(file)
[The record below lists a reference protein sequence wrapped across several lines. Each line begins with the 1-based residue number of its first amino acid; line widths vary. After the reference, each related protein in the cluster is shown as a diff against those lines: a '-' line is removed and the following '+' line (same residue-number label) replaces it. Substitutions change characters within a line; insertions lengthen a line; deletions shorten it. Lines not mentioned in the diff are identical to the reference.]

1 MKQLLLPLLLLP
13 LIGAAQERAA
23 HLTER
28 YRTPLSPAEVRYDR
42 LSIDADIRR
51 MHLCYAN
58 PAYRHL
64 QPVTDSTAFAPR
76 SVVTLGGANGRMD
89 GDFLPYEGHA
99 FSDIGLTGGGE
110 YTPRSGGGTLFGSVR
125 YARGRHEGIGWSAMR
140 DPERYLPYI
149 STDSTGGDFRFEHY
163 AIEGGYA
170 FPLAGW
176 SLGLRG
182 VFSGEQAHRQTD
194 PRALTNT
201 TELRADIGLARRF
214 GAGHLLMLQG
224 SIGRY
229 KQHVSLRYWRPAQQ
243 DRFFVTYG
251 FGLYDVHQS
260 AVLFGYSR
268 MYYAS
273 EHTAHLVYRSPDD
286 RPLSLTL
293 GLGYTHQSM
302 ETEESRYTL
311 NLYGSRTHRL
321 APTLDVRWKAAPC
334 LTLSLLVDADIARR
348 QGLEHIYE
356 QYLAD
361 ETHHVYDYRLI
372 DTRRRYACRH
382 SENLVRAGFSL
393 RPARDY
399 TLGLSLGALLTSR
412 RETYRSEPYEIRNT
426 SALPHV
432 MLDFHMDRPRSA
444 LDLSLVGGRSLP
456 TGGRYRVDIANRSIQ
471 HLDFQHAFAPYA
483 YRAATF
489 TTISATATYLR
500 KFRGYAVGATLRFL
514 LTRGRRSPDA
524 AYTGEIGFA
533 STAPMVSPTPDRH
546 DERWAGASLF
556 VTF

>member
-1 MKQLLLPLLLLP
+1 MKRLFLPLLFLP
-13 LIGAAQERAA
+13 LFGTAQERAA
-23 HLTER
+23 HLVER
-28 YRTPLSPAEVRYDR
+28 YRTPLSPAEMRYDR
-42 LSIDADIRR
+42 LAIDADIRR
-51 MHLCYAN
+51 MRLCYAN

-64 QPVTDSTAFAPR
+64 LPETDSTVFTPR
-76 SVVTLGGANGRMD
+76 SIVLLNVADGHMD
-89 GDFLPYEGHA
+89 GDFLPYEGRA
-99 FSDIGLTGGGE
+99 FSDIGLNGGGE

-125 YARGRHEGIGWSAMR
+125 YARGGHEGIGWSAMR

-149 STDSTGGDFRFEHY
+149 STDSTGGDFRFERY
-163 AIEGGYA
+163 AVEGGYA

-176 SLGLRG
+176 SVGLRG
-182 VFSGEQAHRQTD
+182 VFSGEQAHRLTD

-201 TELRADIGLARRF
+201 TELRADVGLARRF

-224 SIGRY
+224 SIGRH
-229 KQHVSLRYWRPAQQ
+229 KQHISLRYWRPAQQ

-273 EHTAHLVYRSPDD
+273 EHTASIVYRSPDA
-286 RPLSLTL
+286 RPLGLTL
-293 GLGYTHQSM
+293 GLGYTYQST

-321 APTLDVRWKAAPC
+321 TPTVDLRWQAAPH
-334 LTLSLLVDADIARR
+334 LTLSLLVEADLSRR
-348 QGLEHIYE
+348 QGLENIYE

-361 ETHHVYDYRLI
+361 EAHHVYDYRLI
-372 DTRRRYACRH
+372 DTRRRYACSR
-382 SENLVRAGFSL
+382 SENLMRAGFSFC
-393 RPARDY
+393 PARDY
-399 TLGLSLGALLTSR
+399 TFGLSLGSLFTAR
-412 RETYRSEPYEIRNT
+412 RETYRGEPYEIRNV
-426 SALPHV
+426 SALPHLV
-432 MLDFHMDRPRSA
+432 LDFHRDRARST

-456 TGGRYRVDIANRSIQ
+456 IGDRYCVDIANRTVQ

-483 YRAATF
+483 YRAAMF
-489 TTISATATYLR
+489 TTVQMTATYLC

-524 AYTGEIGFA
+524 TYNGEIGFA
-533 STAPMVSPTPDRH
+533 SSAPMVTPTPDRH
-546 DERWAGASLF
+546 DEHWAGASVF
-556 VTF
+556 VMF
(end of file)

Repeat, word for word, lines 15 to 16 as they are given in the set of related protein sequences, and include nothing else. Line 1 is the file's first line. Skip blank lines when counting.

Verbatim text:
140 DPERYLPYI
149 STDSTGGDFRFEHY